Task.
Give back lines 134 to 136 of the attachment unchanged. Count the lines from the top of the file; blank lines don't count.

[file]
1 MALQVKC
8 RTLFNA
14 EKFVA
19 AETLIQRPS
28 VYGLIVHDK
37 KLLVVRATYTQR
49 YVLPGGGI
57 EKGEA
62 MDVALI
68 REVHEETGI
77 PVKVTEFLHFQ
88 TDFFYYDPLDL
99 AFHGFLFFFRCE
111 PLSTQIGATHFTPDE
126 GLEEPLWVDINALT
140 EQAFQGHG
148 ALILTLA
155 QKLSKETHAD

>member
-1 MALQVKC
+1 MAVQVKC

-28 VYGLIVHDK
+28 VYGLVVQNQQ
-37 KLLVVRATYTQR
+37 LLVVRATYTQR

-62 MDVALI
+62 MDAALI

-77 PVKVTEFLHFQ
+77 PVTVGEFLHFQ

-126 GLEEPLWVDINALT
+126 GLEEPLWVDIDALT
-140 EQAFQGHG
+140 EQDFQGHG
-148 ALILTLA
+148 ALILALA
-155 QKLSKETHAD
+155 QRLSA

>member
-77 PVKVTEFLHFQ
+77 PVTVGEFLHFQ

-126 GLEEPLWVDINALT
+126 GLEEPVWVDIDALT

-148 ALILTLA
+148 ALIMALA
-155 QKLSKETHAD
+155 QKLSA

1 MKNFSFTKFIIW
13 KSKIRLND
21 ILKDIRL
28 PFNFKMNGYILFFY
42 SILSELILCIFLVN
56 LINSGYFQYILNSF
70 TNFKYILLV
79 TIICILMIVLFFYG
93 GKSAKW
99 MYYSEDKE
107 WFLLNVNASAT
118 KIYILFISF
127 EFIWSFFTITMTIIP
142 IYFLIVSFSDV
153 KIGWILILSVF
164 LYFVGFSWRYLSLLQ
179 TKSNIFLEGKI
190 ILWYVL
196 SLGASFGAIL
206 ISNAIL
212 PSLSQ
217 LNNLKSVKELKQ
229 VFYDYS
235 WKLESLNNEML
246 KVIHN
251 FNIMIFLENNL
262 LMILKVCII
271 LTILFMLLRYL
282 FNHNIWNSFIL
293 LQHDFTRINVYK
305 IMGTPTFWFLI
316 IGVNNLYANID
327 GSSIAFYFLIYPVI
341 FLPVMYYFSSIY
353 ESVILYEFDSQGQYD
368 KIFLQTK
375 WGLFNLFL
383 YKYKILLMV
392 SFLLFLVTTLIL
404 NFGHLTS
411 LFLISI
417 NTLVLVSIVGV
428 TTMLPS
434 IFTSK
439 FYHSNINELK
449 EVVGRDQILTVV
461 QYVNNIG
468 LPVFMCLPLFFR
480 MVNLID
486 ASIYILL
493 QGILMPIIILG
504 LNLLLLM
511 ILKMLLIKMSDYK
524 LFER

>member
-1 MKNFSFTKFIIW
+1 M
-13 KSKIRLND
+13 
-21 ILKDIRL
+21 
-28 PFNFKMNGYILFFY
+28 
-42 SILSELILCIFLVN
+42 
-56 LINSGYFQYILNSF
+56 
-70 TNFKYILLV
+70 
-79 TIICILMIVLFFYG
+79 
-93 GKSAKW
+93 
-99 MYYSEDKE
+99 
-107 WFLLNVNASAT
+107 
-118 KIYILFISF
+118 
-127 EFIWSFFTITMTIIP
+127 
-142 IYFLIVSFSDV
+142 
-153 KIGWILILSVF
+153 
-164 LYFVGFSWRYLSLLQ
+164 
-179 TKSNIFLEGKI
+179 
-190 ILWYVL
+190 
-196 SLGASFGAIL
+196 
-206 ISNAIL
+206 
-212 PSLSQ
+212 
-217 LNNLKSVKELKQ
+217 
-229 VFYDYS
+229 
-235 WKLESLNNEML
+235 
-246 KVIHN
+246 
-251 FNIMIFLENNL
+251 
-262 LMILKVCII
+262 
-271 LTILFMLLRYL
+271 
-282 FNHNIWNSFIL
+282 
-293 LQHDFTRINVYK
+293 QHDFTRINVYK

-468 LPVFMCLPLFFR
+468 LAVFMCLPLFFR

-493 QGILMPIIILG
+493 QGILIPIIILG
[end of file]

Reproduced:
-179 TKSNIFLEGKI
+179 
-190 ILWYVL